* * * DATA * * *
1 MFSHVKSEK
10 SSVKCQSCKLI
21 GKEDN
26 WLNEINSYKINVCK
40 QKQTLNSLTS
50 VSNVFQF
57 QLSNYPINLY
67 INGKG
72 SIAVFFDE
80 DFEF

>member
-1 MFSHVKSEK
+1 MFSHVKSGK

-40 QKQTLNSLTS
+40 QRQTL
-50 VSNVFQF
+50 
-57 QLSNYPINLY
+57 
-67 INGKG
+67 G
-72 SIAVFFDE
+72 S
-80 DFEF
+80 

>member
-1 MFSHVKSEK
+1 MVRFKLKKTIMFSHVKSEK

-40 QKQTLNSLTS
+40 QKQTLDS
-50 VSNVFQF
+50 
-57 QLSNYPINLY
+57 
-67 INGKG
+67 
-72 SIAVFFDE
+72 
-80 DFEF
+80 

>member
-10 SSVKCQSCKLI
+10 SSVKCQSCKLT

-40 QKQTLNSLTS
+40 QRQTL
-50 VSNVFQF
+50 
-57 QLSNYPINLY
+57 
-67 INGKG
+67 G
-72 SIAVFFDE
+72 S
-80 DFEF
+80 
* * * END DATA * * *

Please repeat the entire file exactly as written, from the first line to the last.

1 MFSHVKSEK
10 SSVKCQSCKLI
21 GKEDN
26 WLNEINSYKINVCK
40 QKQTLNSLTS
50 VSNVFQF
57 QLSNYPINLY
67 INGKG
72 SIAVFFDE
80 DFEF

>member
-1 MFSHVKSEK
+1 MFSHVKSGK

-40 QKQTLNSLTS
+40 QRQTL
-50 VSNVFQF
+50 
-57 QLSNYPINLY
+57 
-67 INGKG
+67 G
-72 SIAVFFDE
+72 S
-80 DFEF
+80 

>member
-1 MFSHVKSEK
+1 MVRFKLKKTIMFSHVKSEK

-40 QKQTLNSLTS
+40 QKQTLDS
-50 VSNVFQF
+50 
-57 QLSNYPINLY
+57 
-67 INGKG
+67 
-72 SIAVFFDE
+72 
-80 DFEF
+80 

>member
-10 SSVKCQSCKLI
+10 SSVKCQSCKLT

-40 QKQTLNSLTS
+40 QRQTL
-50 VSNVFQF
+50 
-57 QLSNYPINLY
+57 
-67 INGKG
+67 G
-72 SIAVFFDE
+72 S
-80 DFEF
+80 